“Prince Tui Teka should have been a knight, too,” he says. “… Sir Cumference.”
Moving right along … “Have you seen my impersonation of Howard? Sir Howard?”
Ratana pulls out a cigarette lighter, ignites it with a flick, and grins.
Corny, cheeky, simultaneously sharp and silly, the distinctive humour of the Maori showbands was just one legacy of the Howard Morrison Quartet. They helped create New Zealand’s modern music industry, becoming an entertainment phenomenon by celebrating – and spoofing – their culture.
When the Quartet disbanded in January 1965 Morrison was the fortunate one who left as a household name. But it was 15 years before he found his other vocation: Howard Morrison, role model, motivator, campaigner, ambassador and bicultural conduit. It was a leadership position that offered respect, but demanded responsibility. Like a ceremonial cloak it acknowledged achievements but also carried expectations. Eventually his status as an entertainer evolved into true mana: he was a kaumatua with a title to match.
Morrison had the perfect background to lead the Quartet. His father Temuera had been a Maori All Black who played with George Nepia; his mother Kahu was a teenage member of the Rotorua Maori Choir that made historic recordings in 1930. With his powerful tenor, drive and good looks, Morrison was a natural front man. In the most famous line-up, Wi Wharekura sang alto, Noel Kingi the deep bass, and Gerry Merito was the lynchpin: a born comedian with a guitar style that launched countless singalongs. “Gerry was the driving force in harmonies,” said Morrison. “He could go anywhere, take any part; his pitch was absolutely marvellous.” He often said reunions were unthinkable without Merito, who died in January.
Like Elvis, Morrison could sing anything, and did. As a child, he sang hymns in Maori at church, then over Sunday lunch the extended family would continue with more popular fare. He never forgot the Italian songs learnt from returned soldiers of the Maori Battalion – ‘O Sole Mio,’ ‘Come Back to Sorrento’ – and he performed them with remarkable veracity. “I used to call myself Mario Maori Lanza,” he recalled. While milking the cows, he would accompany the wholesome pop songs on the Lifebuoy Hit Parade. “I would mimic whoever was singing, male or female. I knew all the hit parade songs by heart. It gave me a sort of subconscious knowledge of what people wanted to listen to. And what the majority of people still want to listen to is middle-of-the-road popular.”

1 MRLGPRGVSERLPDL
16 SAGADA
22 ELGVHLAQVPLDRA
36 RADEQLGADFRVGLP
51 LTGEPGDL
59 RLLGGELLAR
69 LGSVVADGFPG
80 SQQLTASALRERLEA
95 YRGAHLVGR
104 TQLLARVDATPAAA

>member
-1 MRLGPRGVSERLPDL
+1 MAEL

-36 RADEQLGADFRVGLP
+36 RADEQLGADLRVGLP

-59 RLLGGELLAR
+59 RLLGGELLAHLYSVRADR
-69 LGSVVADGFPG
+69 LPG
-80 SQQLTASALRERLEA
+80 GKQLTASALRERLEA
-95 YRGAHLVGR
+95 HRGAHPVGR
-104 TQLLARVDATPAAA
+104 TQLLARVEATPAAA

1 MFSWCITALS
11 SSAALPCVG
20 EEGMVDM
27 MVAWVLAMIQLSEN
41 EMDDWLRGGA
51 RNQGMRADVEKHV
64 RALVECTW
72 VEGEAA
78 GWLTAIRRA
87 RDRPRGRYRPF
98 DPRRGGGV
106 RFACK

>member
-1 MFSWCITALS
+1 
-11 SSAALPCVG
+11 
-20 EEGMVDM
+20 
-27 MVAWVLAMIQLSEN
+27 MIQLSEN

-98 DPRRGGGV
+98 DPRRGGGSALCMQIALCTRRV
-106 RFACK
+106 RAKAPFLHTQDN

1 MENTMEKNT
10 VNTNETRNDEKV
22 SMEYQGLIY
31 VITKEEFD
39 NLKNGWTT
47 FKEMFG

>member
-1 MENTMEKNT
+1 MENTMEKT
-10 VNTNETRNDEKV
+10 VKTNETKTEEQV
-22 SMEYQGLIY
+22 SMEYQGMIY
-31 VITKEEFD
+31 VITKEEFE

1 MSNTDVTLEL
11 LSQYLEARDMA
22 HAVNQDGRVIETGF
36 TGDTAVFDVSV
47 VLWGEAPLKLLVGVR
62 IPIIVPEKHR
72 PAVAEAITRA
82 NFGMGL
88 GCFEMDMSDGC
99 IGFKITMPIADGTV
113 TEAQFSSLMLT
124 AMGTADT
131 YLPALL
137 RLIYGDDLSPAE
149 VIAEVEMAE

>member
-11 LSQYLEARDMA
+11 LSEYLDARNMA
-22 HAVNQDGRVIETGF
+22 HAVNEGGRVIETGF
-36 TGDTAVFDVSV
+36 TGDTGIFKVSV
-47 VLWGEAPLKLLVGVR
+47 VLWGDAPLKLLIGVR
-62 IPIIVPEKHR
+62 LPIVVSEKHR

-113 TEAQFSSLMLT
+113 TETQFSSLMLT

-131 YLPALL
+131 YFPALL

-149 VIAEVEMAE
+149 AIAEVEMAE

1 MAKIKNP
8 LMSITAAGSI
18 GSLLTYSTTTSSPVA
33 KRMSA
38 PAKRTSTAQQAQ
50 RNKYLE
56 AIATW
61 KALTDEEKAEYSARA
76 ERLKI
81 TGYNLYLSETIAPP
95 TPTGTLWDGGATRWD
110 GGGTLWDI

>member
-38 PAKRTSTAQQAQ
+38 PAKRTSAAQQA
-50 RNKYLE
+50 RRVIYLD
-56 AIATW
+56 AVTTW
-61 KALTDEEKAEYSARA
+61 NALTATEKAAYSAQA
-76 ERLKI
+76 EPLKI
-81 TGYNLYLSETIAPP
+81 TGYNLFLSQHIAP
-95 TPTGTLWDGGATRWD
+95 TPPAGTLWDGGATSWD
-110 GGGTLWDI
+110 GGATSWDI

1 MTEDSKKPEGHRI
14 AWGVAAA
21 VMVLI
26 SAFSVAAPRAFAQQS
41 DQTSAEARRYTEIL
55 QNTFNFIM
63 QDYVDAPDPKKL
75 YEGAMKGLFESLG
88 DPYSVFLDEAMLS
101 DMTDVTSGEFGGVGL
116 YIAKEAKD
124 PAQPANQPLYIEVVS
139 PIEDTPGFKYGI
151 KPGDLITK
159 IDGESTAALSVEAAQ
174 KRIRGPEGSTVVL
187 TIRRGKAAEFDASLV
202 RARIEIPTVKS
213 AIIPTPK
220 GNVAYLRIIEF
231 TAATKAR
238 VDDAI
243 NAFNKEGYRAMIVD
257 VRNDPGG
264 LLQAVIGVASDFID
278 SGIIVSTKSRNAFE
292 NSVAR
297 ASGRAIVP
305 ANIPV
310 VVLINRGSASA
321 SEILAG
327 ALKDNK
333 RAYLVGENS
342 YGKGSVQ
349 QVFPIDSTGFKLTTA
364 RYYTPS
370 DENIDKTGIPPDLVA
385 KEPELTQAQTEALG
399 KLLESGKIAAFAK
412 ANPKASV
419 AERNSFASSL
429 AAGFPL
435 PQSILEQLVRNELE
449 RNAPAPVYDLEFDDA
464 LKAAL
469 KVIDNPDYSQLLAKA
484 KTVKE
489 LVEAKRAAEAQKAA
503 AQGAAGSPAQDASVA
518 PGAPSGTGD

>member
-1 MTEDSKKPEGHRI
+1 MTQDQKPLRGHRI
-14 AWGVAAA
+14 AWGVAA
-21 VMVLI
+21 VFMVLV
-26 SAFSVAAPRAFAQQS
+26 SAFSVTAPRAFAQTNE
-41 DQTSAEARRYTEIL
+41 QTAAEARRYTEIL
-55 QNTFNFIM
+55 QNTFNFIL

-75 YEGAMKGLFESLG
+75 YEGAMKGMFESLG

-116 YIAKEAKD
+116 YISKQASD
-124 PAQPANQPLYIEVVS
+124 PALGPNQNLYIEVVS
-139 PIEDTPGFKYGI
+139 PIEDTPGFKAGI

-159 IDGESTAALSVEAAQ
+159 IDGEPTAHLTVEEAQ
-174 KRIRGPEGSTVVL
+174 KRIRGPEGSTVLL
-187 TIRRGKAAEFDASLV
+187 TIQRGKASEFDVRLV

The Quartet began by performing overseas hits and Maori popular favourites such as ‘Pokarekare Ana’ and ‘Haere Ra E Hine.’ Pop standards were intermingled with country and western, Italian-style pop, spirituals, light rhythm’n’blues, English and Irish traditionals, and coffee-house folk. There was even an album for mothers, called Always.
And always there was humour, at first as send-ups or impressions: ‘Smoke Gets in Your Eyes’ as sung by the Splatters; ‘Because of You’ with walk-on parts by Jimmy Cagney, James Stewart and Jerry Lewis. “You’ve heard of Johnny Ray? Here’s the Maori … Sting Ray.”
Their biggest hits were parodies, and they made the Quartet unique. “It wasn’t until we released ‘The Battle of Waikato’ and ‘My Old Man’s an All Black’ that we felt we were doing something of our own,” Morrison said in 1961. “The words, at least, were original.” The melodies came from hits by UK skiffle king Lonnie Donegan. After the idea was suggested to him by a teenage fan, Morrison wrote ‘Mori the Hori’ to ‘Ahab the Arab’ (the others were reluctant).
The Quartet (l-r): Howard Morrison, Wi Wharekura, Gerry Merito, Noel Kingi